Person: Dingle, Herbert
Herbert Dingle was an English physicist and philosopher of science who wrote a number of influential books. He was involved in several long-running disputes with other physicists.
Mathematical Profile (Excerpt):
- Reginald Dingle became an editor and author, writing books such as Democracy in Spain (1905) and Russia's Work in France (1938).
- Herbert was not able to finish school and started working as a clerk at age 14.
- Dingle kept studying on his own, however, and earned a Royal Scholarship for Physics at Imperial College of Science and Technology, London, in 1915 at age 25.
- Studying under R H Fowler, Dingle became interested in spectroscopy and its applications to astronomy.
- Dingle participated in two failed expeditions to observe the Sun's spectrum during a total solar eclipse: the first in 1927 to Colwyn Bay when there was complete cloud cover and rain, and the second in 1932 to Montreal when again it was cloudy.
- Dingle also showed an early interest in relativity.
- Dingle had a great interest in the philosophy of science.
- Because of his philosophical ideas, Dingle clashed with some modern approaches to the study of cosmology.
- Dingle went so far as to say that Milne's method was completely separate from reality, and called it a treachery to Newton's methods.
- This was controversial and occasioned a special fifteen-page supplement of Nature (12 June 1937, No. 3528) in which sixteen scientists responded to Dingle's article, among which were Milne, Eddington and McCrea.
- Dingle's ideas eventually faded away and are not widely accepted today, while Milne's method became the norm (Milne was awarded the James Scott prize in 1943 and became the President of the Royal Astronomical Society in the same year).
- Dingle published the book Through Science to Philosophy (1937) in which he continued to put forward the ideas of his Modern Aristotelism article.
- Dingle scarcely recognises the existence of a route by which the scientific study of the universe has, through its own practical development, independently reached conclusions comparable with those of philosophy.
- Dingle rather goes out of his way to give the impression that his hand is against every man.
- The criticism that he received seemed only to encourage Dingle to double his efforts in putting his ideas across.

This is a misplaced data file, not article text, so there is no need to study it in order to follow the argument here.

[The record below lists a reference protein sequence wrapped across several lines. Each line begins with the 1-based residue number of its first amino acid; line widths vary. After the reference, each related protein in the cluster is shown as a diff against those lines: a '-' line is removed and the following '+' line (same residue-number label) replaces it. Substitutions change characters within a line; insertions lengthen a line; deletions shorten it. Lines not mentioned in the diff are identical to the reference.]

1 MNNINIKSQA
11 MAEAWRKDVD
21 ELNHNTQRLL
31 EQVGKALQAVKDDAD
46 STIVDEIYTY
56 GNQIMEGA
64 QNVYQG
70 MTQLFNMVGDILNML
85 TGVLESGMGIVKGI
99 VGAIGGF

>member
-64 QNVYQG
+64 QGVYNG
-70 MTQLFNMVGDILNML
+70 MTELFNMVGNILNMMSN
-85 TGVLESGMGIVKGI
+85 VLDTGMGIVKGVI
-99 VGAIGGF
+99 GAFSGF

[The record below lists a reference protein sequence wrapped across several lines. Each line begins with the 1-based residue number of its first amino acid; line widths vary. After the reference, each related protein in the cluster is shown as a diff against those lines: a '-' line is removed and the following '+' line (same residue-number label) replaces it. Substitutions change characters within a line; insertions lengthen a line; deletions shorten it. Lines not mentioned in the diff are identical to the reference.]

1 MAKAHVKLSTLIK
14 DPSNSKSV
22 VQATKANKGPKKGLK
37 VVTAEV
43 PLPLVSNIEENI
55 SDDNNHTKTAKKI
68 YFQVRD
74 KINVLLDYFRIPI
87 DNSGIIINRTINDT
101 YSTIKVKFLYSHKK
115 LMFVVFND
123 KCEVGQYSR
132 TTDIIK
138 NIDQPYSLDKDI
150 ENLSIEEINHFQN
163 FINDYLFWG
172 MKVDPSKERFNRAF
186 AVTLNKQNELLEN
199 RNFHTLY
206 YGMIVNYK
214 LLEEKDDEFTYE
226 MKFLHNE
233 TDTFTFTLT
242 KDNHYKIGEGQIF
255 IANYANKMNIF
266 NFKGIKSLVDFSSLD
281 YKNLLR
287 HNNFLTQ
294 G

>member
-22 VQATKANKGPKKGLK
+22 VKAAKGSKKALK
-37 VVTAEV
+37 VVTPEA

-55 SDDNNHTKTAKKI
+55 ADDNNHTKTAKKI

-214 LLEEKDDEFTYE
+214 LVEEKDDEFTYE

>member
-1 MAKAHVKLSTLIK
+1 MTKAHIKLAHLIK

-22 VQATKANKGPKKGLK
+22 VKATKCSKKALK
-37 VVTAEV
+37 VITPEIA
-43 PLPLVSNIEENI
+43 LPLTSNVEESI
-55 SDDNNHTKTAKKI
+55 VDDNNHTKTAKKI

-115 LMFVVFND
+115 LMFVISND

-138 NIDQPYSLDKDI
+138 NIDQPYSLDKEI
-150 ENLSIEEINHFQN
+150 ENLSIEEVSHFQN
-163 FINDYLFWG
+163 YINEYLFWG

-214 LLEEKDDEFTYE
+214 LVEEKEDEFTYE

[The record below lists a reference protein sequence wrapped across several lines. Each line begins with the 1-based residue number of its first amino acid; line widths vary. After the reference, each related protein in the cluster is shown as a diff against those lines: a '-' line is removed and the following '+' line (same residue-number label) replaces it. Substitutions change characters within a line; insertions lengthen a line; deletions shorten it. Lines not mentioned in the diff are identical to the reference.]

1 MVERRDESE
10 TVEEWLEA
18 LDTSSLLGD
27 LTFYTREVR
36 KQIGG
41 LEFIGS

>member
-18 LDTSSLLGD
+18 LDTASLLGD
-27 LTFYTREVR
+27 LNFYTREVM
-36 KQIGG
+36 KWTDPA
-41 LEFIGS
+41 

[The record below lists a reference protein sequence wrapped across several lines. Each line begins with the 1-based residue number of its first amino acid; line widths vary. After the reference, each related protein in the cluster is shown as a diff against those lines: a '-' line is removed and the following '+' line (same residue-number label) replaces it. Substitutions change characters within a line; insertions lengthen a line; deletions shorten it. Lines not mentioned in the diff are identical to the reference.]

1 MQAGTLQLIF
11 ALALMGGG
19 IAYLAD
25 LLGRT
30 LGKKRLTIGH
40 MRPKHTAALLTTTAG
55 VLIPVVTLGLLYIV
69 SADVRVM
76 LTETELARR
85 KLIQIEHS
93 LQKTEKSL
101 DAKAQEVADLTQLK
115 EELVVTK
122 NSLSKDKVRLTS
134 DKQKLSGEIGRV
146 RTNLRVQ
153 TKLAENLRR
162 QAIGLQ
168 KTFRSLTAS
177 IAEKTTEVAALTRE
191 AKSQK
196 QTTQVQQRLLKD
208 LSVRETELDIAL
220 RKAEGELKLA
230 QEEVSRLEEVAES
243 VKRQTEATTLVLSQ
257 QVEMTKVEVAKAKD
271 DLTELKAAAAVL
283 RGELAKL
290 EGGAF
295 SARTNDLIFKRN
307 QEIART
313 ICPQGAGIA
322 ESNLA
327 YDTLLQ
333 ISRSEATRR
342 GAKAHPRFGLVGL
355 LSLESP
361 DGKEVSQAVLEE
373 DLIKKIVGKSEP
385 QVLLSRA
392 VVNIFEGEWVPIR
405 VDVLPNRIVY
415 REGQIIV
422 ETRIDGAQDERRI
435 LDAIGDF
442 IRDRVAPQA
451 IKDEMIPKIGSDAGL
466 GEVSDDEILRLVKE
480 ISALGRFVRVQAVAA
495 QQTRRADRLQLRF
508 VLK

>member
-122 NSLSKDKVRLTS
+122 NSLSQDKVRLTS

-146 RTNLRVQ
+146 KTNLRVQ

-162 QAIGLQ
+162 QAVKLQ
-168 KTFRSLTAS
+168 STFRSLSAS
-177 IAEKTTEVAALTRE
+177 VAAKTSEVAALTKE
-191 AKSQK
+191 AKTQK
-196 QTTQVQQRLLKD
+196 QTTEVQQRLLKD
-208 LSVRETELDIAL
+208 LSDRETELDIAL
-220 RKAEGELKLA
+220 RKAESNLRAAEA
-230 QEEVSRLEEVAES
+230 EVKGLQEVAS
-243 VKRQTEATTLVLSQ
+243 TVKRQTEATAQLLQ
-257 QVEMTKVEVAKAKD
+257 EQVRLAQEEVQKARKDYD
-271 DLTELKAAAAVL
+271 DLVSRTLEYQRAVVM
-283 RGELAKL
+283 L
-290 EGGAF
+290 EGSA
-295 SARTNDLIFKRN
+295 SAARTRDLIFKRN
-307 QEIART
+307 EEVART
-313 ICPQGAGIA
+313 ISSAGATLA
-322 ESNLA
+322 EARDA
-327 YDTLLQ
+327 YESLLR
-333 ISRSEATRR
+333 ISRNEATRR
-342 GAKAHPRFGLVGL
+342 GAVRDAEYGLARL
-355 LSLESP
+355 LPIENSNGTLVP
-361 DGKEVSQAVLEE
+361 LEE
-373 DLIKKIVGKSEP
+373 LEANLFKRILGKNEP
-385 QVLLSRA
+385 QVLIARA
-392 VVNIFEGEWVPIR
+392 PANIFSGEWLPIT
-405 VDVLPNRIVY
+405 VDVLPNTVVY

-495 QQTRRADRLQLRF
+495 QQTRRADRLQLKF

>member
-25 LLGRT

- It would seem that Dingle is still living in the afterglow of pre-Einstein physics, for his methods are intrinsically of a similar type to those of FitzGerald and Lorentz.
- During the Second World War, Dingle was in charge of the Physics Department at Imperial, in the absence of Sir George Thompson.
- Nineteen of Dingle's essays on the history and philosophy of science were published in 1952 under the title The Scientific Adventure.
- Throughout his life, Dingle held a great appreciation for English literature.
- Nevertheless, Dingle, not satisfied with the discussion, wrote Science at the Crossroads (1972), where he reinstated his questions about the paradox, considering they had been avoided by critics.
- After a lengthy correspondence, Synge concluded that the contradiction described by Dingle is due to the incompatibility of special relativity with "the concept of clocks that run regularly, as understood by Professor Dingle".
- McCrea's rejection of Dingle's argument was based, inter alia, on his contention that Dingle had invoked the notion of distant simultaneity which is illegitimate in special relativity.
- Now it is important to make the point that there remains controversy on points raised by Dingle.
- Dingle died in Hull, at 88 years of age.
Born 2 August 1890, Brixton, London, England. Died 4 September 1978, Hull, England.
View full biography at MacTutor
Tags relevant for this person:
Astronomy, Origin England
Thank you to the contributors under CC BY-SA 4.0!
Adapted from other CC BY-SA 4.0 Sources:
- O’Connor, John J; Robertson, Edmund F: MacTutor History of Mathematics Archive